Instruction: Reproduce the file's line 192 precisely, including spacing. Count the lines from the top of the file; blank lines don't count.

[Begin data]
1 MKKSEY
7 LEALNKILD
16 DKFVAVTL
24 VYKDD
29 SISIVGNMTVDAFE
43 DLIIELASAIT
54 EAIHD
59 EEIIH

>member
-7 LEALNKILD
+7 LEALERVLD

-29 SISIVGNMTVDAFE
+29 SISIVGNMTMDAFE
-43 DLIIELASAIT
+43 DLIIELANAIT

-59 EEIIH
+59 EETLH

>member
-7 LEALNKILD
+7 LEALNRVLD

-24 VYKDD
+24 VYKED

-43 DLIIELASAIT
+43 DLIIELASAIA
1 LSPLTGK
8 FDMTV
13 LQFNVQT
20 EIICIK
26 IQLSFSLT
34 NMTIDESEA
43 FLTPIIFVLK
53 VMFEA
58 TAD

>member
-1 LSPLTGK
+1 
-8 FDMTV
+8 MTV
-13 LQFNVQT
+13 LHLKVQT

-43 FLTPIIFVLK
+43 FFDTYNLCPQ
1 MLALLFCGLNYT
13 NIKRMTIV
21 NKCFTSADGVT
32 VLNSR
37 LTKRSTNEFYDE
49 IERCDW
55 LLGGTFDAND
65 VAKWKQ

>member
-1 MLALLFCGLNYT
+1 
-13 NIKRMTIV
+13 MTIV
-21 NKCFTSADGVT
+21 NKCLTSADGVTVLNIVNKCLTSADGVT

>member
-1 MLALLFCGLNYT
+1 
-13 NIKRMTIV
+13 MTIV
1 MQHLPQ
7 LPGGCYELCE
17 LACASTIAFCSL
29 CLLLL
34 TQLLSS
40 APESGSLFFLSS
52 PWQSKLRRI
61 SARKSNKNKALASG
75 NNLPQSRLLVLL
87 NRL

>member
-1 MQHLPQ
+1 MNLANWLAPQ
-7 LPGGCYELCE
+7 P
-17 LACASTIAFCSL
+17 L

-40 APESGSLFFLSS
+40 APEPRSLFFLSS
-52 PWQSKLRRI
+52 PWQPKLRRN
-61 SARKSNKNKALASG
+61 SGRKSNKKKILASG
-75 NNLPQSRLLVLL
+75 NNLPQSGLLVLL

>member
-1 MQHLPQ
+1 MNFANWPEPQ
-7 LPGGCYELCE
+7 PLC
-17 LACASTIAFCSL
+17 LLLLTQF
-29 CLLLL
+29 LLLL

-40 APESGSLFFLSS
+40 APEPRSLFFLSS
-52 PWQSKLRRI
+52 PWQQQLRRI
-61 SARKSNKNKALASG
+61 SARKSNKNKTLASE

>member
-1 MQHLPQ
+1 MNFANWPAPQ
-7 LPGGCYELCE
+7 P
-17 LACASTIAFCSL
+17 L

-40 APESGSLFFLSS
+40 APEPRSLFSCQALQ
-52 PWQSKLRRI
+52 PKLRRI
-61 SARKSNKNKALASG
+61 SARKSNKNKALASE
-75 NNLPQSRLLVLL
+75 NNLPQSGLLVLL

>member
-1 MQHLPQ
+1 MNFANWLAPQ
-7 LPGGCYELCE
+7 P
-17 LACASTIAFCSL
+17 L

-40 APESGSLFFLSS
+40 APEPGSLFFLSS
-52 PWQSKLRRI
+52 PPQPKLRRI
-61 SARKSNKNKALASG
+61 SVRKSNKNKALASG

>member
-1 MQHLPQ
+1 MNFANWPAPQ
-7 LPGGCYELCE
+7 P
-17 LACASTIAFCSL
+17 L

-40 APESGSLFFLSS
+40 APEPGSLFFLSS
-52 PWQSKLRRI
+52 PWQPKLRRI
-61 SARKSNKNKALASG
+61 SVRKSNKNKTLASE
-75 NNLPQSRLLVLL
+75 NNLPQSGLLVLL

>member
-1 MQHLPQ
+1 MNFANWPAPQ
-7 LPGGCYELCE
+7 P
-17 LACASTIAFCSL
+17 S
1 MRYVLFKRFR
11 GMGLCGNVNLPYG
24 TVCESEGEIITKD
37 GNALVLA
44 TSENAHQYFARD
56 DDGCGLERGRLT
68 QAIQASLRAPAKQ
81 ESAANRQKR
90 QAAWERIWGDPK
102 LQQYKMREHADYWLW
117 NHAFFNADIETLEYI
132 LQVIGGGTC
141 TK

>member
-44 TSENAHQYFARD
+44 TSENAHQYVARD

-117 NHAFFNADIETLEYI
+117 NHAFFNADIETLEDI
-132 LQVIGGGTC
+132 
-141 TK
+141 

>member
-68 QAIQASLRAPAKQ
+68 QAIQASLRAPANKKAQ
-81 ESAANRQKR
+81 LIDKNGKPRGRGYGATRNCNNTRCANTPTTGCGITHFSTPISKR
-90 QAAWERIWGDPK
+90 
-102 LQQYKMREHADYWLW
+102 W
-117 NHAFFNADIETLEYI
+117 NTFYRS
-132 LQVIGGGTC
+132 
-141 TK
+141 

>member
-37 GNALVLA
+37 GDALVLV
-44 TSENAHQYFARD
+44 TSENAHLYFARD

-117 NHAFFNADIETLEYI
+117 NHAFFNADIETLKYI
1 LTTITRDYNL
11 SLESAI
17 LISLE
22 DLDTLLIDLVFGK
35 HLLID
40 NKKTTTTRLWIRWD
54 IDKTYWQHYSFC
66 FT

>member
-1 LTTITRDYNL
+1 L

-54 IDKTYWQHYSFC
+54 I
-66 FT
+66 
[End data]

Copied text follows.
+37 GDALVLV